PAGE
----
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Spring Street Historic District facts for kids

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Spring Street Historic District
Portland Fire Museum.jpg
The Portland Fire Museum building in September 2011
Location Forest, Oak, Danforth, Brackett and Pine Streets, Portland, Maine
Area 75 acres (30 ha)
Architectural style Federal, Mixed
NRHP reference No. 70000043
Added to NRHP April 3, 1970

The Spring Street Historic District encompasses surviving elements of the 19th-century commercial and surviving residential areas of Portland, Maine. Encompassing a portion of the city's Arts District and an eastern portion of its West End, the district has a significant concentration of residential and commercial buildings that survived the city's devastating 1866 fire. The district was listed on the National Register of Historic Places in 1970.

Description and history

The Spring Street District is bounded on the south and west by Danforth and Brackett Streets. To the northwest it is bounded by a line extending from Brackett and Pine Streets, along Pine Street, across Congress Street to a point on Forest Avenue roughly midway between Cumberland and Congress Streets. To the northeast, it extends along Forest Avenue, splitting blocks to reach the junction of Spring and Oak Streets, and then running along Oak Street and across another block to reach Danforth Street.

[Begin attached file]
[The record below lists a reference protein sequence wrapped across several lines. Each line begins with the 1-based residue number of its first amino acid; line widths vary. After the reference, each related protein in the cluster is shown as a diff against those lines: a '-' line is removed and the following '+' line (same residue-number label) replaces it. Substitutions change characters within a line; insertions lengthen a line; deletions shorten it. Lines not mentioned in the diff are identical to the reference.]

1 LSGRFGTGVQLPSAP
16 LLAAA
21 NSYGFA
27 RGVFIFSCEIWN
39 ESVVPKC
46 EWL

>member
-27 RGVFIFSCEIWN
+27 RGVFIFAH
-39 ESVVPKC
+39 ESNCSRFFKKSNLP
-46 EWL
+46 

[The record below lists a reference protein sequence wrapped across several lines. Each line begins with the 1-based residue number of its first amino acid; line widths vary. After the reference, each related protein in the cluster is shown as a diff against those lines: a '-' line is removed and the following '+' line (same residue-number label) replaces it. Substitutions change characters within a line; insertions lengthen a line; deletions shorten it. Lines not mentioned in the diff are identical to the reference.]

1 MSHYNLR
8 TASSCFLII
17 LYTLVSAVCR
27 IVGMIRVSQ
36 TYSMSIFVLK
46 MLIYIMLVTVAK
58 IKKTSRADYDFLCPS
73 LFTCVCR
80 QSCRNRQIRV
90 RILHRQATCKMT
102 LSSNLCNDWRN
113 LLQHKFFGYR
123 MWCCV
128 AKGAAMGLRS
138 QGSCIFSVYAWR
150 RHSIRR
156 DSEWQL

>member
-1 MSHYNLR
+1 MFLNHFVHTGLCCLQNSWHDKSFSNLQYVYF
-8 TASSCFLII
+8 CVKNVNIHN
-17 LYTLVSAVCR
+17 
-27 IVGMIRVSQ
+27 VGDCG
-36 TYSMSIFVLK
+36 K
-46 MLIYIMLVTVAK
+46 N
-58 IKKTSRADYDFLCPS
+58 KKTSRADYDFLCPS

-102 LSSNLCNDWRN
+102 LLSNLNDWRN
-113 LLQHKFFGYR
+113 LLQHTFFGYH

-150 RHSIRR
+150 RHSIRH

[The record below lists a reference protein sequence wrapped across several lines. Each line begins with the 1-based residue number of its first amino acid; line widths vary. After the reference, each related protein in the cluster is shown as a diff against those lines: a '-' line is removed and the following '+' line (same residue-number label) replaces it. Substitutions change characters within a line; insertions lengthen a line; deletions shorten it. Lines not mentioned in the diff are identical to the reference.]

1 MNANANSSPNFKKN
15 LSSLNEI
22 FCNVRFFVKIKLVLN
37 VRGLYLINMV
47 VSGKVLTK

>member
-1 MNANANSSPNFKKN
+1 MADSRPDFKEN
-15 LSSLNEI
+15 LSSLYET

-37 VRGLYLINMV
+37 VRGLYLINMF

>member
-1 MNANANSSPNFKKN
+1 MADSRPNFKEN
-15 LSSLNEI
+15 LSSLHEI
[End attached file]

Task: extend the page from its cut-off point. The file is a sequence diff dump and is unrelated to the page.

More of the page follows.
Prominent buildings from the early 19th century include the Charles Q. Clapp House, the McLellan-Sweat Mansion (later incorporated into the Portland Museum of Art), and the 1833 Park Street Church. Also located in the district are the former fire station housing the Portland Fire Museum, the home of John Neal, the home of Prentiss Mellen later converted into a monastery, and an 1805 mansion designed by Alexander Parris later converted to the Portland Club. Commercial buildings in the district include the flatiron Charles Q. Clapp Block. Notable later buildings include the Italianate Victoria Mansion, built in 1860 and now also a museum. Many of the properties in the district were built during periods of prosperity before the 1866 fire.

In 1988, 7 protesters, include State Representative James V. Oliver, were arrested while trying to block the demolition of an 1857 building on Park Street. A month later, Portland's City Council passed a significantly enhanced anti-demolition ordinance which blocked the destruction of buildings in all Historic Districts unless the buildings were found to be dangerous and unusable.

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